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2019 Amateur Motocross Factory Racebikes—Stilez Robertson's Kawasaki KX250

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Dirt Rider contributor Shan Moore attended the James Stewart Freestone Spring Championship in March and was able to take a look at some of the “factory” machinery being ridden by some of the top amateurs. Riders like Stilez Robertson are future stars of the pro ranks, and they are not by any means riding totally stock bikes. Team Green’s Ryan Holliday took the time to give us the lowdown on Robertson’s Kawasaki KX250.

Starting at the top, Robertson runs a Renthal 966 bar with the ends cut off a little bit. “He’s a little bit smaller, so we started cutting the bars for him,” Holliday said. “The bar position and everything is pretty standard. The bar mounts are standard Pro Circuit and he runs ARC levers made of Memlon composite material. [He uses] a standard ratio for the clutch lever and perch.”

Robertson’s engine is built in-house at Team Green with Pro Circuit parts. The fork and shock are Showa A-Kit components from Pro Circuit. Additional Pro Circuit components include the linkage and triple clamps, the latter of which is a different offset than stock. “All of the chassis components come from Pro Circuit as far as the modifications go,” Holliday said. “Mainly everything that’s on [the bike] is available to the public. It’s all customer-based parts and products from our sponsors. Basically, this motorcycle is available to anybody. There’s nothing on it that’s unobtainable.”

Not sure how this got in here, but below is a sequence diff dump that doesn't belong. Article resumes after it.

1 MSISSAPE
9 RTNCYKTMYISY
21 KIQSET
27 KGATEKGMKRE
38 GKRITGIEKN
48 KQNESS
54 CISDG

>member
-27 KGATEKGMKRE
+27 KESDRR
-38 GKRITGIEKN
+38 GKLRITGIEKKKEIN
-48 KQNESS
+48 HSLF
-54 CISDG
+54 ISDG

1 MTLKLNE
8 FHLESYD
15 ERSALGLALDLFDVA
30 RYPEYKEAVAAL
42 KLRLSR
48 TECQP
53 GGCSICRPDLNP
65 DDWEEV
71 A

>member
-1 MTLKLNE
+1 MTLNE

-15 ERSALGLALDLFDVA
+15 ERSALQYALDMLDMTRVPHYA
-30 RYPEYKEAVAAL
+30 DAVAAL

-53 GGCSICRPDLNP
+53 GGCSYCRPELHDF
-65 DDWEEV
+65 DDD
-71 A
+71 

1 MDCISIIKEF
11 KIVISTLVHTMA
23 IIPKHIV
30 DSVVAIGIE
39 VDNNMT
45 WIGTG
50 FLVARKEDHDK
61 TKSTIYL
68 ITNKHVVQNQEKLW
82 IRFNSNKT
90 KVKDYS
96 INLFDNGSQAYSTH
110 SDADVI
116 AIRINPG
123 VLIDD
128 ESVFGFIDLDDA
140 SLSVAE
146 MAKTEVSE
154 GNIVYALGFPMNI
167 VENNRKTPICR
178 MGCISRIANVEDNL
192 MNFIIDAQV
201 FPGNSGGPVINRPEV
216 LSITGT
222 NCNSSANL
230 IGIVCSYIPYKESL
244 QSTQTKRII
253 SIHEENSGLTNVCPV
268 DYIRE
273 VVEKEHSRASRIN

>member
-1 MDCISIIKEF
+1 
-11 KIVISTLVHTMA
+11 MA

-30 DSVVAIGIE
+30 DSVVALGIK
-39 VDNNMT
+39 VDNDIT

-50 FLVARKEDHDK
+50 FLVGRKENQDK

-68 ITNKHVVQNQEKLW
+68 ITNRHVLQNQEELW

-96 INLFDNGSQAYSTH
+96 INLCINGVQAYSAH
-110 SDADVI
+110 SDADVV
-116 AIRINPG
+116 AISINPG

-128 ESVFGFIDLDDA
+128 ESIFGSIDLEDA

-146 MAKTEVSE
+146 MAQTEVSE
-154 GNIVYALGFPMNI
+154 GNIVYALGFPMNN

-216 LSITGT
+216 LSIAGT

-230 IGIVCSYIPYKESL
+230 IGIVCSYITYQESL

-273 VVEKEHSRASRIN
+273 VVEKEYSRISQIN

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In the engine department, Holliday told us the motor package produces more everywhere. “Once [our riders are] on 250s, they’re not necessarily looking for more top or bottom. We just try to make it broad and give them more everywhere. From there, then we play with gearing as far as what their preference may be, if they want more bottom or top. Usually once they get a gearing spec, they’ll keep that for the whole season. Of course, we have a Pro Circuit exhaust system, and the silencer is a little bit different than the customer version too.”

According to Holliday, Robertson’s suspension setup is pretty standard. “I wouldn’t say he’s soft or stiff one way or the other,” Holliday offered. “It’s just a matter of keeping up with it as the [young racers] grow and get faster. We’re always having to kind of keep it updated to keep up with their weight, because they’re kids and they keep growing and getting faster. So it’s just a matter of every month or so keeping up with the setting and making sure it’s up to date for him.”

Additional aftermarket parts include a Pro Circuit water pump, which is a standard Pro Circuit part, Hinson clutch components, and a LightSpeed skid plate. The team also runs guards underneath the footpegs to prevent mud and dirt from collecting in that area.

According to Holliday, Robertson is not that picky with bike setup. “We’ve had guys that are super particular about things, but he’s pretty mellow on things,” Holliday mentioned. “He’s not too hard on the bike. Levers and all that is pretty standard, basic stuff. He just wants it to look cool.”